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Not Night

by Mark Conway


       Cottonwoods bring down
the sun, suck the sky bone-blue,
               then load the light
                       inside sapwood
                 and stones.  Now the way
is lit for mink, barred owls, those 
              who eat the weak by dark. 
                               The nude horizon gleams
like gutted fish.

                    Way up there dark
plum clouds push the sopped
air down, the prairie
on edge while sheet lightning writhes,
                   breaking slightly
free of the sky . . .

      Watch the dogs’ noses up,
                    the wind getting raw
and blue. Out there the river,
             the one that never ends,
scrolls to the west, quartering off
         toward where the Dakotas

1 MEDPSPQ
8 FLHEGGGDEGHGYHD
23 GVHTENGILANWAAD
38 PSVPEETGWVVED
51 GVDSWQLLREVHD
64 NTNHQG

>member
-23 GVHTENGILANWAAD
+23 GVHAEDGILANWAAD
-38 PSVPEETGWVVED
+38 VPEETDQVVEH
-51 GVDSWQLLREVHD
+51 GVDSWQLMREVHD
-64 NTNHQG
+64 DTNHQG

reside;  look: nothing.  Then,
nothing.  Hey, have
a seat if you want to see
                          this long night-
fall goddamn it, I said
don’t blink or you’ll miss it, over
                here, I said,
it’s all but dark.

 

Mark Conway’s first book, Any Holy City, was recently shortlisted for the PEN/Joyce Osterweil Award for Poetry. The poem here is from a new manuscript entitled “Dreaming Man, Face Down.” (5/2008)


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AGNI Magazine :: published at Boston University ©2008 AGNI